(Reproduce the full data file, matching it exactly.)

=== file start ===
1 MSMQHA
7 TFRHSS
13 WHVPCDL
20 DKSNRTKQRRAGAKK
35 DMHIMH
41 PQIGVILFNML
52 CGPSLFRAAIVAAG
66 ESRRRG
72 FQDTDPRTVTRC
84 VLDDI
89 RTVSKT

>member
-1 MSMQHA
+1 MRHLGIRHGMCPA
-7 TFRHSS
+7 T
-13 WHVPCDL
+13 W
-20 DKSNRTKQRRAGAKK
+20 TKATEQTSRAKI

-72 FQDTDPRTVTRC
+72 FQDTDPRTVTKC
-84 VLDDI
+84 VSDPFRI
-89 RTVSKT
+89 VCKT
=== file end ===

1 MSMQHA
7 TFRHSS
13 WHVPCDL
20 DKSNRTKQRRAGAKK
35 DMHIMH
41 PQIGVILFNML
52 CGPSLFRAAIVAAG
66 ESRRRG
72 FQDTDPRTVTRC
84 VLDDI
89 RTVSKT

>member
-1 MSMQHA
+1 MRHLGIRHGMCPA
-7 TFRHSS
+7 T
-13 WHVPCDL
+13 W
-20 DKSNRTKQRRAGAKK
+20 TKATEQTSRAKI

-72 FQDTDPRTVTRC
+72 FQDTDPRTVTKC
-84 VLDDI
+84 VSDPFRI
-89 RTVSKT
+89 VCKT